They deserve a context for the violence wrought upon them, and a context through which to describe the hate they experience. They deserve a context which describes oppressive beliefs about their personhood and the purpose of their bodies. They deserve a space in which to say “this is my shape and form, this is the context in which I experience it, and these are the ways in which cultural prejudice erases my personhood. My experience of womanhood is defined by not by internal map, but by being a person in this body and negotiating a world which doesn’t value bodies like mine.”

***

I am not discussing gender dysphoria in terms of colour preference; I know that that is not what it is. I am discussing words and their relationship to ownership of the self. It’s increasingly assumed that this does not matter to women with female bodies, floating along in their privileged bubble of non-reality. Any claims these women make over language are not related to their sense of self but must instantly be recast as an aggressive rejection of others. After all, aren’t these women always defined in relation to others? Without others to define them, what would they be? The very idea that such a woman could not be accommodating – that she would not be willing to give up the words that describe her reality – is considered beyond the pale. How could she be so non-inclusive! How could she be so selfish! And yet it is not true that a surrender of meaning comes at no cost.

If you are female, I am not female, at least not if female means something different to you and we are obliged to speak your language alone. I become a non-female. Unless you can articulate our common ground – unless you can say what makes us both female in words which relate not just to your experiences, but to our objective realities – then you have taken my femaleness away. Because I can’t accept yours as mine – I don’t actually believe in yours as mine – and you’ve denied me the context in which to speak of what mine means to me. Shared oppression is not enough; we are not life’s photographic negatives. My femaleness is real and substantial and it is not yours. We are different and the same words mean different things to each of us.

Sharing language is not the same as renouncing meaning. I don’t accept that my truth – that female reproduction is a reality and source of oppression – is disposable. I do not think it inclusive to demand that I give it away. There has to be some truth – some femaleness, some womanhood, some something – and if it is not mine, it is yours. Yours is not more inclusive than mine. It does not welcome me and it does not describe the self I know. And that, in some ways, is fine. I’d rather our two truths co-existed uneasily, rubbing each other up the wrong way, lellow and yellow, pink and orange. I’d rather our truths muddled along than that mine was automatically considered inferior to yours, or only read in the context of a perceived fear of you. I don’t read your truth as an attack on me but I am owed the same courtesy in return.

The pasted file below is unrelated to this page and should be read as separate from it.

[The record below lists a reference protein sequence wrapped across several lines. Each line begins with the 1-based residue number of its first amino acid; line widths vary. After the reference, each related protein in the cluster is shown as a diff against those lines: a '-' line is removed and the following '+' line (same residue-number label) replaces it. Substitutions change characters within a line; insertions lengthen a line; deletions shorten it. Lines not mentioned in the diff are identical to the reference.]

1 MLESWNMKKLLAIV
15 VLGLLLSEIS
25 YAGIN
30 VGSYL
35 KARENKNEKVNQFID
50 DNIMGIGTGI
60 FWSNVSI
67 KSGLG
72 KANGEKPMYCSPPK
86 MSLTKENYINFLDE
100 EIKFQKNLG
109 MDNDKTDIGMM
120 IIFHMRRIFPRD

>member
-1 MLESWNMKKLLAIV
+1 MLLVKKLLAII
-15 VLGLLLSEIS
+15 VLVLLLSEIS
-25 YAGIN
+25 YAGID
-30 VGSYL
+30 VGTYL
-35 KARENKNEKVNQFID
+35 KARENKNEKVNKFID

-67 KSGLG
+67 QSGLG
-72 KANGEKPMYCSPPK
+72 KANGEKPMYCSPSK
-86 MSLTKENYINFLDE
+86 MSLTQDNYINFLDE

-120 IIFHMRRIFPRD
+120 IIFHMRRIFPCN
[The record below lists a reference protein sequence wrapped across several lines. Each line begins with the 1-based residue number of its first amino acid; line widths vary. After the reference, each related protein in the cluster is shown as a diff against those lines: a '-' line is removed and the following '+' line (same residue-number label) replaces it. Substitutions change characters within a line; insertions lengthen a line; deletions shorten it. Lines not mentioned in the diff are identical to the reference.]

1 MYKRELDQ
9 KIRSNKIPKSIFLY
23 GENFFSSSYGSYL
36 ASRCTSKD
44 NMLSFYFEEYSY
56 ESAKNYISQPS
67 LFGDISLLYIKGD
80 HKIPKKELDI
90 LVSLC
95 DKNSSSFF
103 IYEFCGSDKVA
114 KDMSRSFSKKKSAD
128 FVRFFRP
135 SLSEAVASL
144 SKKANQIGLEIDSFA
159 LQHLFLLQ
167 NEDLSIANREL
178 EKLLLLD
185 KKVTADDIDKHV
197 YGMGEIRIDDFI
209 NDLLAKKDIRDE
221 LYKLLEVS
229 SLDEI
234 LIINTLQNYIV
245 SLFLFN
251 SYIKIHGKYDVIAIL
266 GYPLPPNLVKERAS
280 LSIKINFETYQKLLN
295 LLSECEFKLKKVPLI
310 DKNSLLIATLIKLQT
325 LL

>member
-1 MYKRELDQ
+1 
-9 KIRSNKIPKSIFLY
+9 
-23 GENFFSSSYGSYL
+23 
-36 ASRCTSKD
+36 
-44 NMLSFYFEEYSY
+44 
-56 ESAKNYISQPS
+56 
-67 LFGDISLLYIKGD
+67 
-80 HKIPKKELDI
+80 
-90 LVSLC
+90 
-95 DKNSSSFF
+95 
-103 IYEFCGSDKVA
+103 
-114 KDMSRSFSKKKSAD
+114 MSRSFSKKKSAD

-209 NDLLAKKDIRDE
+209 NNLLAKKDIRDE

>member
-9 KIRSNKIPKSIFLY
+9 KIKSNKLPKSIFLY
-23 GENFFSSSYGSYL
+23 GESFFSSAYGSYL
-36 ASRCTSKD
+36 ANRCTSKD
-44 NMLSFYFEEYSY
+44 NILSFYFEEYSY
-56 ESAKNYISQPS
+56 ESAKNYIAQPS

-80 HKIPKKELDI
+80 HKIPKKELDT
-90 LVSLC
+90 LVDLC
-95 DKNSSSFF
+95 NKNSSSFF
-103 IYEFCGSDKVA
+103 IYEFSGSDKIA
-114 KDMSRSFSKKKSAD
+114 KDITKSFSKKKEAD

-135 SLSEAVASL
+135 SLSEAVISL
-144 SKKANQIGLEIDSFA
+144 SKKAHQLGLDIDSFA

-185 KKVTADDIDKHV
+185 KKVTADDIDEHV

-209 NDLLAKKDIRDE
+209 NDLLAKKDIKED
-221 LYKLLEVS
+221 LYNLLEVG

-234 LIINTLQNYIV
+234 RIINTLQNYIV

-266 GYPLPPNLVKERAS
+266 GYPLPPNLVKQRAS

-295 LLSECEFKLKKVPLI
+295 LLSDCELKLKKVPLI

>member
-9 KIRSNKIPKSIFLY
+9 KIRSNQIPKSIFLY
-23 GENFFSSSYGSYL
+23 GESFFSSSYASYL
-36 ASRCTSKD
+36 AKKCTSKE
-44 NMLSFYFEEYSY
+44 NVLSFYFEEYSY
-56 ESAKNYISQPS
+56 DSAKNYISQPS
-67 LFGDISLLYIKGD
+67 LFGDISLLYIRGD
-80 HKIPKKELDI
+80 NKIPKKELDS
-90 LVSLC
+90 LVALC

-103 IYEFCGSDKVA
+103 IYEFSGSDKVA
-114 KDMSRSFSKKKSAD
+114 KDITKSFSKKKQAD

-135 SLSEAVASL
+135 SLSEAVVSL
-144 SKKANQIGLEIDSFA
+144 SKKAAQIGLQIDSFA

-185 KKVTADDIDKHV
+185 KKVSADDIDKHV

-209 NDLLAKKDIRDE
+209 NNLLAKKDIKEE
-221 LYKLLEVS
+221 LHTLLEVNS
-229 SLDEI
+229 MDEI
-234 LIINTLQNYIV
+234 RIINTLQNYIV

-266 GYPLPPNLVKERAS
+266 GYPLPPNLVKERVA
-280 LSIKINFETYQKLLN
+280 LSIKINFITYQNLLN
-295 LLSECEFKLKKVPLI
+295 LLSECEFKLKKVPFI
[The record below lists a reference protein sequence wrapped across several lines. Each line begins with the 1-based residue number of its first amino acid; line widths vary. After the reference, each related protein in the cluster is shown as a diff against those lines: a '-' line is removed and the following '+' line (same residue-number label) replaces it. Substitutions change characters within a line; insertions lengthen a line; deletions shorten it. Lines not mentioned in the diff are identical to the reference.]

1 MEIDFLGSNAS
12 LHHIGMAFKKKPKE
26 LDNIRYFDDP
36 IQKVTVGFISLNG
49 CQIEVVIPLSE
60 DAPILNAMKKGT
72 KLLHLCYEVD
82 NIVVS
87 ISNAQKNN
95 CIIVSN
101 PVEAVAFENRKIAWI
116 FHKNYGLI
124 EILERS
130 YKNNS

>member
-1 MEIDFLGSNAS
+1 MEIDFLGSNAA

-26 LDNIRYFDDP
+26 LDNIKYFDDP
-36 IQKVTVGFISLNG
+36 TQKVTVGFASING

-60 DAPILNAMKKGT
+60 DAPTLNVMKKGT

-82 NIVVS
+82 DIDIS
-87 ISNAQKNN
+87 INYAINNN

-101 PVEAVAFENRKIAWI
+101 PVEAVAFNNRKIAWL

We can use the same word for different things, sometimes. We can swap words around, personalise them, or learn the language of another. I am a linguist. I like learning other languages. They broaden rather than limit my perspective. They don’t take from me, they enhance. But in learning and growing I’ve never been asked to pay for each new word I learn with the ones I already use. I’ve never been told that the price of new perspectives is the meaning I already value.

The world I want is one in which my son will not feel forced to change his vocabulary rather than admit his love of pink. I want his words to express enjoyment of difference, not a fear of transgressing arbitrary codes. But it’s also a world in which I’d hope the when understanding is possible – when it’s either yellow or lellow and it makes no difference – we’d go the extra mile to make conversation across boundaries a possibility. We can and should define the battles that matter. Whatever our definitions, we’re all of us people, not blank canvasses on which to project the fears that are ours alone.